“Before what? Before you lost your eye?” Starskimmer was quick to counter those thoughts. “You could have lost more than that.”
Suddendusk frowned. “I know. And I won't say that I didn't have what happened to me coming...”
“But, I'm starting to feel like nothing's going to be the same again! I can't do half the things I used to before, and I almost can't do the other half right because things don't look the same.”
“Things won't be the same,” Starskimmer replied. “You have changed. And, you may have to change the way you do things, but you can still do them.”
Suddendusk scowled. “What good is doing something if you can't do it right or well?”
“Stop that. I'm sure there are plenty of things you can still do well.”
When Starskimmer didn't answer, Suddendusk finally looked up at her. Strangely enough, she was smiling at him, and it irritated him that she was doing so. However, before he had a chance to growl at her, she spoke.
“Touch my face.”
“What?” the request seemed absurd.
“Go on. Do it.”
Suddendusk's dark expression dropped. Then, after a moment's hesitation, he lifted his hand and moved his fingers to do as Starskimmer requested. His reach was millimeters off, however, and his fingertips went just wide of Starskimmer's cheek. He growled in frustration.
“See? I can't even do--”
“Try it again. More slowly this time.”
Suddendusk almost barked, “No,” but something within him suddenly rose to the challenge Starskimmer offered to him. He moved his hand slowly this time, squinted his remaining eye, and turned his head to the side. When his hand drew close, the fall of shadows across his fingertips spoke to him – they told him he needed to move his index finger just slightly to the left, and he did so.
His fingertips came into contact with the soft flesh of Starskimmer's cheek.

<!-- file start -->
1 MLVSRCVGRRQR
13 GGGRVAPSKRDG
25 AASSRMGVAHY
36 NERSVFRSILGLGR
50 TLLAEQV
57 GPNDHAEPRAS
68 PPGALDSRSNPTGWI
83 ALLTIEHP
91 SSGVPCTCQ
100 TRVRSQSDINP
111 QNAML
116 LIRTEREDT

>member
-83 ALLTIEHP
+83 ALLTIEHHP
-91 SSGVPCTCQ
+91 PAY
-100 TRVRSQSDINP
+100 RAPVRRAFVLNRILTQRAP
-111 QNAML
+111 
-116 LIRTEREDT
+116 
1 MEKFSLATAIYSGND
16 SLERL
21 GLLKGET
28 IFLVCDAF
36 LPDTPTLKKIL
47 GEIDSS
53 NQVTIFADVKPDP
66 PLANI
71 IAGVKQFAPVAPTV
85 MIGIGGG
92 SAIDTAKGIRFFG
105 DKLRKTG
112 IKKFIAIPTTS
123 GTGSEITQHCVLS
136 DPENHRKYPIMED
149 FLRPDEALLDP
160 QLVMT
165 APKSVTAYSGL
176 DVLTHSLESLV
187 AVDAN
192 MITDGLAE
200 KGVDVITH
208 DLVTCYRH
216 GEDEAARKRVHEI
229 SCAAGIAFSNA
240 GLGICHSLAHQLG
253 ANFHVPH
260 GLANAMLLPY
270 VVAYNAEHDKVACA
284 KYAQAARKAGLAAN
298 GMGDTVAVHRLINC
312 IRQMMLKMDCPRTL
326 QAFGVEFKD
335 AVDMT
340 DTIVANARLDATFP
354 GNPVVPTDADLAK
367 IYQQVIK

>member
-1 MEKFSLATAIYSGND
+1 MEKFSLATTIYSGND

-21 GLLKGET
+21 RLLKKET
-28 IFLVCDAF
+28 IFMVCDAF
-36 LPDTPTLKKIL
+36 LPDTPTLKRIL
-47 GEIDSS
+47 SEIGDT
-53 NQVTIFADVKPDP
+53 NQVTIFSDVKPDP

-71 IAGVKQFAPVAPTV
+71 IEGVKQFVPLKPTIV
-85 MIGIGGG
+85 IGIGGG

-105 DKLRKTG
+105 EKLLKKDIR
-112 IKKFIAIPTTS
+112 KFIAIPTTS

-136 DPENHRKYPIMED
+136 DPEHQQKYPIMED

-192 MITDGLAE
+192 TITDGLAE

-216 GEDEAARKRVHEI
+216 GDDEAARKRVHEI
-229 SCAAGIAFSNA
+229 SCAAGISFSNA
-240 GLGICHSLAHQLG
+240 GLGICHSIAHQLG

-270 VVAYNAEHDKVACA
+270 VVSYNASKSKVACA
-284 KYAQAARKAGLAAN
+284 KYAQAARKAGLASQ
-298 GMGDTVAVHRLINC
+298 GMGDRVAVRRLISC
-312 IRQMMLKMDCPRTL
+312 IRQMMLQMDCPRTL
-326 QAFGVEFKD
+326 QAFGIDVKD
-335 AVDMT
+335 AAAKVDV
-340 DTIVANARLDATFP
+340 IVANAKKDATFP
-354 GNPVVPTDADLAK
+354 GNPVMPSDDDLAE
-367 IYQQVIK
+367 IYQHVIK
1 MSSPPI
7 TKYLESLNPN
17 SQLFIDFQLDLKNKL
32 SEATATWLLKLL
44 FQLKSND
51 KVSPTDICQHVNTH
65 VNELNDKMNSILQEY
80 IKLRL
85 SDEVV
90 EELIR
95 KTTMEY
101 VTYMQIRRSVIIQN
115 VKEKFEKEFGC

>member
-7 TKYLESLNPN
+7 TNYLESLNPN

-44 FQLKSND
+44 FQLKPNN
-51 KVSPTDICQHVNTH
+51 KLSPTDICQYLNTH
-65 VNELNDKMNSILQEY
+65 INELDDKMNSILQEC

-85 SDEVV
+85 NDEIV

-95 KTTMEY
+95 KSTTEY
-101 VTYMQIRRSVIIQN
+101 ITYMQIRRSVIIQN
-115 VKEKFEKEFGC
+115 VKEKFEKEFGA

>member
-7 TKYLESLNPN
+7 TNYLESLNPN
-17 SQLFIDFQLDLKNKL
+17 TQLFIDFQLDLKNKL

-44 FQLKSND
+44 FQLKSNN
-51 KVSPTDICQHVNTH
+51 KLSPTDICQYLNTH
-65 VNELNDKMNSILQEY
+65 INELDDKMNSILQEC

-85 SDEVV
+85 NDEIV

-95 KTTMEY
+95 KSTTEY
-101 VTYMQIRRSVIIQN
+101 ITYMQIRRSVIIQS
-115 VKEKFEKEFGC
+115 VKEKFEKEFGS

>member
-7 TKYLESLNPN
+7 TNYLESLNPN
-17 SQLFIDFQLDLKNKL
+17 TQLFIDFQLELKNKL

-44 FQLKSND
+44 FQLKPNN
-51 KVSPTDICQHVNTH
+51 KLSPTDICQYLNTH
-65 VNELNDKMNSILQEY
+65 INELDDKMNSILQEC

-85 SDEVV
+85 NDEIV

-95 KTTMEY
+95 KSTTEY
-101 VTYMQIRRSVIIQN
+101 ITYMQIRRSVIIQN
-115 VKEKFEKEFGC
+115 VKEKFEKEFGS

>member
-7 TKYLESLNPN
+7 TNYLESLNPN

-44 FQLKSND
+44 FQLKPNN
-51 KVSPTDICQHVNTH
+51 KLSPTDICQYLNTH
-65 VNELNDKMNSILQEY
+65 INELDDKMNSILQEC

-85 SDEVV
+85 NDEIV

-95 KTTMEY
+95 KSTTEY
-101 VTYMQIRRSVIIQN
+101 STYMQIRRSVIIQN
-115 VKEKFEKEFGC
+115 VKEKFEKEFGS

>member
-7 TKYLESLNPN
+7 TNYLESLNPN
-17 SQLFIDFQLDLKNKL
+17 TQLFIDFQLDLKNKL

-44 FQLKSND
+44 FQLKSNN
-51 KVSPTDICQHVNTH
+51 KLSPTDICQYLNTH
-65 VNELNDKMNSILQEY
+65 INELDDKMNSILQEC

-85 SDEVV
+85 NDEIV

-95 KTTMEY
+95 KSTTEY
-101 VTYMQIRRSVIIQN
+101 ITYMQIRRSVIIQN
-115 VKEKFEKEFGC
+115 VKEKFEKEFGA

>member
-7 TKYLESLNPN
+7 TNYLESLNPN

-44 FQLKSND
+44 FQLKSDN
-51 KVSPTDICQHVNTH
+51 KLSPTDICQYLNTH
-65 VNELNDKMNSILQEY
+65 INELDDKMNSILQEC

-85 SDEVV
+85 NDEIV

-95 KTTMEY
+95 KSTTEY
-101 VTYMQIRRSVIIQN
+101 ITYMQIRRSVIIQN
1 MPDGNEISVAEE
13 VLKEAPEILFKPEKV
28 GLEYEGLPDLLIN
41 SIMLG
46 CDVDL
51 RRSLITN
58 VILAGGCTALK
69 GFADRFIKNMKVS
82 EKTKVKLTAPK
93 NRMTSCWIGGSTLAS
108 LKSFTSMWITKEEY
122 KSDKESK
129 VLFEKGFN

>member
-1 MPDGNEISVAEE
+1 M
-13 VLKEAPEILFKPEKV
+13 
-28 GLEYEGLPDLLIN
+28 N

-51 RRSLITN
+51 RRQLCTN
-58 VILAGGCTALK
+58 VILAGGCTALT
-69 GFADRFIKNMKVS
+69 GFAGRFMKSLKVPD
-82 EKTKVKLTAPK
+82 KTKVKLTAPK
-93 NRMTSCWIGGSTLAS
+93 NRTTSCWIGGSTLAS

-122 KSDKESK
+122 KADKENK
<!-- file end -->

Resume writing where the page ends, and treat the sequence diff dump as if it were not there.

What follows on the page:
Starskimmer smiled at him again and put her hand over his. “See? You did it differently and it worked. What's wrong with that? You're learning, and you might think you're slower now, but soon you won't be.” She didn't give him a chance to respond before moving to nuzzle his palm. “And your touch is just as soft as it ever was. That hasn't changed, my friend.”
Suddendusk found himself drawn in by Starskimmer's caresses. “I suppose I can still do some things,” he replied. He cupped her cheek with his palm, then, as she let his hand go, he slowly moved his hand up to her hair and ran it through her brown tresses.
“I'm sure there are other things we could have fun with while we taught you to take things slowly,” she purred at him.
The remark brought a smile to Suddendusk's lips. “I bet there are,” he agreed. “Maybe I'll take a break from untangling this net after all.”
Starskimmer stood, then reached down, offering to help Suddendusk up. Carefully, he reached out, accepting her offer, and placed his hand within hers without much problem at all.
As Suddendusk rose to his feet, the dark thoughts that had plagued him faded, at least slightly. He'd get through this, somehow, at his own pace. There was no need to rush. After all, berries didn't ripen in a day, and the leaves didn't change color and fall from the trees overnight, either.